The outlook on Croatia’s junk credit grade was lowered by Standard & Poor’s, which said the Adriatic nation’s debt burden will swell while economic and fiscal overhauls are “lackluster.”
S&P cut its outlook to negative from stable, leaving the the sovereign-debt assessment at BB, two steps short of investment grade and on par with Paraguay and Guatemala. Fitch Ratings has Croatia at BB, also two notches off investment status, while Moody’s Investors Service rates it one level higher, at Ba1.
“Croatia’s general government indebtedness, as a share of gross domestic product, will continue to increase to over 90 percent in 2016, after doubling since 2008,” S&P analyst Felix Winnekens said Friday in a statement from Frankfurt. “We foresee a marked risk that the policy response to increasing debt and momentum for reform could be insufficient.”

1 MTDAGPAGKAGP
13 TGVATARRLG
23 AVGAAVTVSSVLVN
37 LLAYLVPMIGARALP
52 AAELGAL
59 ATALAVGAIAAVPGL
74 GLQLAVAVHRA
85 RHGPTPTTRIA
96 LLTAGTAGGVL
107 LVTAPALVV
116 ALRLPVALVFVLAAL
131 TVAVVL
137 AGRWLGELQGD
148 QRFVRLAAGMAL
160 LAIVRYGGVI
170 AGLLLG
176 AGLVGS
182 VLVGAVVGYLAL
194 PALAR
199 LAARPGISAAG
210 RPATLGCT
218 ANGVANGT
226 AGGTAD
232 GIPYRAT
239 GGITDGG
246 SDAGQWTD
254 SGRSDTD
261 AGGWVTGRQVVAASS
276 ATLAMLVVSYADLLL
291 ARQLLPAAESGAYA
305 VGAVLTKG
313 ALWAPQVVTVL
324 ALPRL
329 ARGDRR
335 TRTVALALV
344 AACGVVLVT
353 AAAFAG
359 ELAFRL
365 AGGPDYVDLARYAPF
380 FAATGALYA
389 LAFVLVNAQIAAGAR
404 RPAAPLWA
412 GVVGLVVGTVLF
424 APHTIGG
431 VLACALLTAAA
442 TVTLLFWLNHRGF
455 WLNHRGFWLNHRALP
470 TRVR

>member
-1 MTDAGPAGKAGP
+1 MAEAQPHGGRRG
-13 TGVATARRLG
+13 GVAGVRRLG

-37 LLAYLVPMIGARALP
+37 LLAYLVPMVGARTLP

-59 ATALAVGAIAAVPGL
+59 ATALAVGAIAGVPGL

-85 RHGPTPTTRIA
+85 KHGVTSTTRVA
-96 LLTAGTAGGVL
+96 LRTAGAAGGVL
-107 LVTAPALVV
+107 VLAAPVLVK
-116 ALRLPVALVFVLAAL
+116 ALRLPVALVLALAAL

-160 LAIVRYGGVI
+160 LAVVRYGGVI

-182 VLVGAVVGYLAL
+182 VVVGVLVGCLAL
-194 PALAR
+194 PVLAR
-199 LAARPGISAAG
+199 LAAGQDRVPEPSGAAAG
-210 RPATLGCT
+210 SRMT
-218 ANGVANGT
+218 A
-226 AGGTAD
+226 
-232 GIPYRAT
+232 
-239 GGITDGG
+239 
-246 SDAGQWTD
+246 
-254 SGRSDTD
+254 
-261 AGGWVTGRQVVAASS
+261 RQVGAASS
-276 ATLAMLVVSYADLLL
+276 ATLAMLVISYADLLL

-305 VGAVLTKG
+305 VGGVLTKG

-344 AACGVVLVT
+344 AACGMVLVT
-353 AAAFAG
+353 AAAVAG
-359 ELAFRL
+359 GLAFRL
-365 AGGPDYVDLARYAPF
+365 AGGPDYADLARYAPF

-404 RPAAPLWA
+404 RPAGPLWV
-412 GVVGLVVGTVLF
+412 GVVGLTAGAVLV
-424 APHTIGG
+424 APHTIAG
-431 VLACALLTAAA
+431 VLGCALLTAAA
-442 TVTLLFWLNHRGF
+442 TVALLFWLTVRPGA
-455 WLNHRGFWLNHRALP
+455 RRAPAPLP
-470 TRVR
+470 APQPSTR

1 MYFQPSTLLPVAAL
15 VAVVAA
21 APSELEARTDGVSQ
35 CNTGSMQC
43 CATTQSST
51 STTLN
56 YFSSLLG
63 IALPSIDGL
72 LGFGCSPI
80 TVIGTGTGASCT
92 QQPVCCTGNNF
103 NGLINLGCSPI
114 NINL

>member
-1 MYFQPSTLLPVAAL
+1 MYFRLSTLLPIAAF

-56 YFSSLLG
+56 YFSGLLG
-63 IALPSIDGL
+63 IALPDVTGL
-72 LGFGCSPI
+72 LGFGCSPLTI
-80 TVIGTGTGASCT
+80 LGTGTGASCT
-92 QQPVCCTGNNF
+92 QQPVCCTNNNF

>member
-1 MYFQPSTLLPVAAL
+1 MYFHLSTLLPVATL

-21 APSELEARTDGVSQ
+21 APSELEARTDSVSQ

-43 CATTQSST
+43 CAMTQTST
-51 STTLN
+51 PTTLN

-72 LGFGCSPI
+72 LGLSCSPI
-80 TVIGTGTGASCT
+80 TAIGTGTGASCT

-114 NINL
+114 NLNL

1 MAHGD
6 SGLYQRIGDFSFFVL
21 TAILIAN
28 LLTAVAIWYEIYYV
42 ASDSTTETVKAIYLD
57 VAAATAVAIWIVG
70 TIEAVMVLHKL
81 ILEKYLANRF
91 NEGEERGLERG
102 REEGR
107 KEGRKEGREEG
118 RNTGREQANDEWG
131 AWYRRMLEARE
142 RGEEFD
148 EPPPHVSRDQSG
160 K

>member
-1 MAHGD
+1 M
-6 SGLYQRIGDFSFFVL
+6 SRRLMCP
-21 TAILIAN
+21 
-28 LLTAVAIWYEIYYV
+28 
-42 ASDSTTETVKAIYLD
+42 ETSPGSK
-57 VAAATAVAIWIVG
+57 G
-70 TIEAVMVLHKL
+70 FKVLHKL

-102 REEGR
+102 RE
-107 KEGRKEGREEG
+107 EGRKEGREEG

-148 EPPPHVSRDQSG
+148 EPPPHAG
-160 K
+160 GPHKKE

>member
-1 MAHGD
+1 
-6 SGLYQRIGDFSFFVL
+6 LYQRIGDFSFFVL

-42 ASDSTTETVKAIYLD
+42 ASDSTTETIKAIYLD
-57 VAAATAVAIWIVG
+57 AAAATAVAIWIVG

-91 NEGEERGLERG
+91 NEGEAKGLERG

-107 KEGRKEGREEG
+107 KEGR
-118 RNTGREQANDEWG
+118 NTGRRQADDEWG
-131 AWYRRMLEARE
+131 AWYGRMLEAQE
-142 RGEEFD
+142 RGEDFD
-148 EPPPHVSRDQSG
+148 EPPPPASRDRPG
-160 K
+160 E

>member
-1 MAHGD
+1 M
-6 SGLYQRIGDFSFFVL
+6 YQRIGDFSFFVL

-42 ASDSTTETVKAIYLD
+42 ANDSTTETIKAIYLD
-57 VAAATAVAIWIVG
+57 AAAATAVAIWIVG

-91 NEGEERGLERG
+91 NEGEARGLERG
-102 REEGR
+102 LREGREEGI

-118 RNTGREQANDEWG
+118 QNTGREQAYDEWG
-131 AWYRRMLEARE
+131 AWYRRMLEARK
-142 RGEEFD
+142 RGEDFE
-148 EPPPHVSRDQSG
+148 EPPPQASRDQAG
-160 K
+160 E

The European Union’s newest member has shed more than 12 percent of its gross domestic product since 2008, the second-biggest contraction after Greece and Cyprus, according to the World Bank. The economy will grow 0.5 percent in 2015 as tourism picks up, the central bank predicts. Spending cuts will help trim the budget gap to 5 percent of GDP from 5.7 percent last year, Deputy Prime Minister Branko Grcic said in April.
Investors often disregard ratings companies’ credit grade and outlook changes. Yields on the Croatian government’s euro-denominated debt due 2025 were four basis points lower at 4.09 percent at 5:47 p.m. in Zagreb, the capital, data compiled by Bloomberg showed.